Draft solar feed-in tariff benchmarks released for NSW
The Independent Pricing and Regulatory Tribunal (IPART) is proposing a benchmark all-day solar feed-in tariff of 7.5 c/kWh for 2018–19.
Releasing the draft benchmark for comment, IPART Chair Dr Peter Boxall said the all-day benchmark is around 40% lower than the current all-day benchmark of 12.8 c, consistent with expected falls in the average wholesale cost of energy.
IPART is also proposing time-varying feed-in benchmark ranges that reflect the value of solar exports at different times of the day as follows:
- 6.9 to 7.2 c/kWh between 6.30 am and 3.30 pm (when 90.8% of solar exports occur).
- 8.9 to 11.7 c/kWh between 3.30 and 4.30 pm (when 5.8% of solar exports occur).
- 11.3 to 13.3 c/kWh between 4.30 and 5.30 pm (when 2.6% of solar exports occur).
- 12.8 to 20.9 c/kWh between 5.30 and 6.30 pm (when less than 1% of solar exports occur).
- 8.7 to 9.6 c/kWh between 6.30 and 7.30 pm (when virtually no solar exports currently occur).
- 8.4 to 8.5 c/kWh between 7.30 and 8.30 pm (when virtually no solar exports currently occur).
Dr Boxall said the value of solar exports is highest between 5.30 and 6.30 pm.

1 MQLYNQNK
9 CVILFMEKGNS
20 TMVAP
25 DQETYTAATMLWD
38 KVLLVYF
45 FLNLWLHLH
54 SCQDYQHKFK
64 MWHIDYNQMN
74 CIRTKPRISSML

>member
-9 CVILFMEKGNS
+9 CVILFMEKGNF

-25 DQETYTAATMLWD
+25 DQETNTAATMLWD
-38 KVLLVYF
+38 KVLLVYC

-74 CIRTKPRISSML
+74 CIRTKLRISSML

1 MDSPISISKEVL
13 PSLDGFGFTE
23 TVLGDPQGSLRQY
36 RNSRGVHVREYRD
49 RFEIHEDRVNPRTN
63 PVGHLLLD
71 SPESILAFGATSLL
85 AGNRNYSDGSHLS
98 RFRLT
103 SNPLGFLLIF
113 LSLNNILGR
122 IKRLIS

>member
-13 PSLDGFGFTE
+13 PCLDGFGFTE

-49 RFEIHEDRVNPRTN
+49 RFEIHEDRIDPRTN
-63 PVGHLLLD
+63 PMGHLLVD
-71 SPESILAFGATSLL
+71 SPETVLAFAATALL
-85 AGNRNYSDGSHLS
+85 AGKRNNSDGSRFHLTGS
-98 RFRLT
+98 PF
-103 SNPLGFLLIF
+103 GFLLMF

“While solar customers have a limited ability to respond to high feed-in tariffs in the late afternoon, they provide a price signal to customers with batteries, or considering purchasing batteries, about when they should export their energy to the grid,” Dr Boxall said.
“This signal will become more important over time as battery prices fall and their uptake increases.”
IPART’s benchmarks are based on the price that retailers would pay for this electricity if solar exports were sold into the wholesale spot market in the same way as electricity produced by other generators.
“If retailers were required to pay more for solar exports than they pay for wholesale electricity on the NEM, retail prices for all customers would need to be higher to recover the difference,” Dr Boxall said.
“The result would be higher electricity prices for all households, including those that are unable to install solar panels, such as renters and households who cannot afford the upfront costs.
“The bills for households with solar panels are already hundreds of dollars lower than households without solar, because by generating electricity themselves they can avoid buying some of this electricity from their retailer.”
Stakeholders are invited to provide their feedback to the draft recommendations at IPART’s Public Hearing, to be held at the IPART Offices on 15 May at 10 am. Submissions on the proposed benchmarks are being accepted until 4 June.
IPART will provide its final report to the NSW Government by 30 June 2018.
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